More 60-Second Science
What does an 800-pound gorilla eat? If you said: “anything it wants,” you’re not thinking like a scientist.
A scientist would say, “Let me analyze the isotopic composition of its excreta and I’ll get back to you.” Because a new study shows that the ratio of carbon isotopes found in mountain gorilla feces reveals how much fruit the apes have consumed. The scoop’s in the latest issue of the Proceedings of the National Academy of Sciences. [Scott A. Blumenthal et al., Detecting intraannual dietary variability in wild mountain gorillas by stable isotope analysis of feces]
Knowing what animals nosh on in the wild and how that diet fluctuates can offer a key to their health and the overall health of the species. But not all beasties like to dine al fresco, at least not where scientists can watch. So researchers decided to reach for the scat.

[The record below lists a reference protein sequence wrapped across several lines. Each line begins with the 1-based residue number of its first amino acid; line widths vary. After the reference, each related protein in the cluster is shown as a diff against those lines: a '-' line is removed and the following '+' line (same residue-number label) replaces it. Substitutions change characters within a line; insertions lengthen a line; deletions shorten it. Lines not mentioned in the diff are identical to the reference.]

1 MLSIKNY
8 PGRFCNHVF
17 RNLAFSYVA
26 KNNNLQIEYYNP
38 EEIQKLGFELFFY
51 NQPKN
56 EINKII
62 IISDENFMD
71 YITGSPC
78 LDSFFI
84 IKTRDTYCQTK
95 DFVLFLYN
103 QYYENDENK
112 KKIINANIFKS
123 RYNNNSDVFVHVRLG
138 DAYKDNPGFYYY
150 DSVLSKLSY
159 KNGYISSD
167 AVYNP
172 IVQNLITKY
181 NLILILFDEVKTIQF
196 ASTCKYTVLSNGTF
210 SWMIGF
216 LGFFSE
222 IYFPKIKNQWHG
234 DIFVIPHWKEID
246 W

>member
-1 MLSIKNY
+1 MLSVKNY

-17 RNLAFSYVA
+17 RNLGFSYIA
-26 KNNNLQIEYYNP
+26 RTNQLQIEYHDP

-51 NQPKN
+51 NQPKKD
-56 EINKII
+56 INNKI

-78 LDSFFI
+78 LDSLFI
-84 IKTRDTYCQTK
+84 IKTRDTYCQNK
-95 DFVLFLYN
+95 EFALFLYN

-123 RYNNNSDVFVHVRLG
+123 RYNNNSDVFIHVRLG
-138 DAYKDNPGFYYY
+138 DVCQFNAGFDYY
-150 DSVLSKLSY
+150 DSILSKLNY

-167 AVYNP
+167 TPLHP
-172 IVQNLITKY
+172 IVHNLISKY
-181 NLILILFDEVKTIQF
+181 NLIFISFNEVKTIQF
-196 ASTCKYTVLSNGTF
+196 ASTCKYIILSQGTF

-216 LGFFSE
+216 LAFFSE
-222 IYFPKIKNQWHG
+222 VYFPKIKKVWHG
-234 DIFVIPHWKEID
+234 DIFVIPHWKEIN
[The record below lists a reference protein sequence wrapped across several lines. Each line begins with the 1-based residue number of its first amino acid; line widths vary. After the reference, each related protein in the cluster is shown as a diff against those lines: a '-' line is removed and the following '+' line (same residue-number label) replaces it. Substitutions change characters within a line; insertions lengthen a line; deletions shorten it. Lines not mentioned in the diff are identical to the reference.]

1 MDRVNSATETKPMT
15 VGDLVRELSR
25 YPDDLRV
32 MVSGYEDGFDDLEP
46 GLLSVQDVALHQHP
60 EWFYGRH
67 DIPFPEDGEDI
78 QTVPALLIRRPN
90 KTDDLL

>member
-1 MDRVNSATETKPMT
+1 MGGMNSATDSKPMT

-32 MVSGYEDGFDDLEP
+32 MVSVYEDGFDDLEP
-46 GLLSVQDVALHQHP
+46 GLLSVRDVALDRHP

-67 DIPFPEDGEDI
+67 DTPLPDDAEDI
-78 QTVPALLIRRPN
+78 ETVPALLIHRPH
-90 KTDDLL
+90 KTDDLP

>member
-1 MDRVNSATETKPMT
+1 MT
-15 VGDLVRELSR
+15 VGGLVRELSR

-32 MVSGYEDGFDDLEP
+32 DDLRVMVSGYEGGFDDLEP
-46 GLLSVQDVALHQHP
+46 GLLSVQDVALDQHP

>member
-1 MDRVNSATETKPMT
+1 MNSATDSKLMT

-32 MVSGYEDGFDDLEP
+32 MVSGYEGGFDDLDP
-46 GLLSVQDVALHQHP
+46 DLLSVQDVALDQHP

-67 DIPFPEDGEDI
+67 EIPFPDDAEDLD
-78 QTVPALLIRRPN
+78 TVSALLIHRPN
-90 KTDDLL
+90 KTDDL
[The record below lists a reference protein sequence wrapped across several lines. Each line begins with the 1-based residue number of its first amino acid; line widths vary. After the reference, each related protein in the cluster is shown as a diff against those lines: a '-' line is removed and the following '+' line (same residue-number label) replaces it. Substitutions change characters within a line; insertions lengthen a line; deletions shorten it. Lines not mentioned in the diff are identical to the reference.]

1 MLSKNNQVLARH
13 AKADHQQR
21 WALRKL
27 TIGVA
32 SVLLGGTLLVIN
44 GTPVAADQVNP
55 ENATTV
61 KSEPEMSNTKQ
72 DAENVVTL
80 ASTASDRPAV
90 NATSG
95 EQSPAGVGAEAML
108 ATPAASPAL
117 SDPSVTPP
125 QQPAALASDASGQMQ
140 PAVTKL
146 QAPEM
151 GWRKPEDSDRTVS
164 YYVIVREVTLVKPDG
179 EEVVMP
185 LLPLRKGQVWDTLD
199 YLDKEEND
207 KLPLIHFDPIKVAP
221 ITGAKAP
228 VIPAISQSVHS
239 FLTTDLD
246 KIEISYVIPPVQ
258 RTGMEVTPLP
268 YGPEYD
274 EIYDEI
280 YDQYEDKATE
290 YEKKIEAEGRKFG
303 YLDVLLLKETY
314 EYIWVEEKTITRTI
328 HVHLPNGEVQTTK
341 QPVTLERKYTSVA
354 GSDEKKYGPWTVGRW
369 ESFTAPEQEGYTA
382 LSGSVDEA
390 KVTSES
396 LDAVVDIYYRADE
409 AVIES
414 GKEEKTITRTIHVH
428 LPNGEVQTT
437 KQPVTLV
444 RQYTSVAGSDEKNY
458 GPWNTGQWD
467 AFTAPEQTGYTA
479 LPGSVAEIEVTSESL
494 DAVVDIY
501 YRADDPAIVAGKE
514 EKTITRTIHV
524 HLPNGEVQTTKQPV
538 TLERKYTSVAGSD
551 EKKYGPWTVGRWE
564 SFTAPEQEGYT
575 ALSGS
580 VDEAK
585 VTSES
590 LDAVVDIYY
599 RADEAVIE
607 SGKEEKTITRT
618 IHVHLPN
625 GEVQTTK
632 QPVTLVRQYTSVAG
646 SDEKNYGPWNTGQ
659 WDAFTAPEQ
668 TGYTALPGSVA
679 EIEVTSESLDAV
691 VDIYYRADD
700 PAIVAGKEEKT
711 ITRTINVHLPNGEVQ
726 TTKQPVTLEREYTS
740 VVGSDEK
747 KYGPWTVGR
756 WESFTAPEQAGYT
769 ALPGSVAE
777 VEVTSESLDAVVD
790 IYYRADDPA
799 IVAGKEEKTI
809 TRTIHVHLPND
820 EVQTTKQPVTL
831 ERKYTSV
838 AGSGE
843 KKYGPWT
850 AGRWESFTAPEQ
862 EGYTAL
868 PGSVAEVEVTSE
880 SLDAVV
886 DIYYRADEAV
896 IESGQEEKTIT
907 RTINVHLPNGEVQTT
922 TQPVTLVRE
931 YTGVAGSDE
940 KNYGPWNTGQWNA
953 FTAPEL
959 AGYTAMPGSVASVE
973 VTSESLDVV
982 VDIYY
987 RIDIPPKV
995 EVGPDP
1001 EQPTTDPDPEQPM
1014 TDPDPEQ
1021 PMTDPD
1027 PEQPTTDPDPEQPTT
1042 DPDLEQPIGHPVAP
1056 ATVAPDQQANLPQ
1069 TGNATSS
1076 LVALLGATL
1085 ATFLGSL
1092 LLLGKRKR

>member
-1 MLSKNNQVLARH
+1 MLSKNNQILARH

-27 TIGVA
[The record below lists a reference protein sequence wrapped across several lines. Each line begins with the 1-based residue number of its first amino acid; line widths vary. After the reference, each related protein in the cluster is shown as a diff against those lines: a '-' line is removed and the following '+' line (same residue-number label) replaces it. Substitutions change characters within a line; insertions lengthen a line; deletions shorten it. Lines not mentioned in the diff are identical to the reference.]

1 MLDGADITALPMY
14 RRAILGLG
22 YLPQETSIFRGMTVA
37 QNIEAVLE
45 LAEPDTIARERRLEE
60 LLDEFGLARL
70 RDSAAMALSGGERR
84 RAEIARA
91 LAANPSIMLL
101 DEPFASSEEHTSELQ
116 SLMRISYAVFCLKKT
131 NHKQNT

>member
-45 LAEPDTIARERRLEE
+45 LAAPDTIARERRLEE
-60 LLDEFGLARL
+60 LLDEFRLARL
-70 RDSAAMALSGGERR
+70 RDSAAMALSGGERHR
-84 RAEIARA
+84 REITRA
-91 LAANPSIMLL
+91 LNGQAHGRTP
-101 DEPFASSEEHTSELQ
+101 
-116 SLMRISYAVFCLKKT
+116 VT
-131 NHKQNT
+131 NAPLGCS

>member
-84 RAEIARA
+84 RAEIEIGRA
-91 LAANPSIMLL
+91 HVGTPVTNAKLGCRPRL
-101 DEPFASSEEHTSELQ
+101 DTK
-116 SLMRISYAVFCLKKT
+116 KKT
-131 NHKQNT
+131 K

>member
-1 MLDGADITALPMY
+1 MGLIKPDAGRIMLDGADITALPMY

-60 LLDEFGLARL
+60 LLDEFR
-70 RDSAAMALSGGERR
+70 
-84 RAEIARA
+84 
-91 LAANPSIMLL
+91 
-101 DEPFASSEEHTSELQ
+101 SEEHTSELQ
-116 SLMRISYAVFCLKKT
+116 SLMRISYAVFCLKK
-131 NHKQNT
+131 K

As a test case they focused on four mountain gorillas in a park in Uganda, because they could actually see what these apes ingested. Different plants have different ratios of carbon’s common isotopes. So for 10 months the researchers measured the carbon in the plants that went into the gorillas and then what came back out.
And they found that the dung don’t lie, at least when it comes to what’s been on Koko’s menu.
[The above text is a transcript of this podcast.]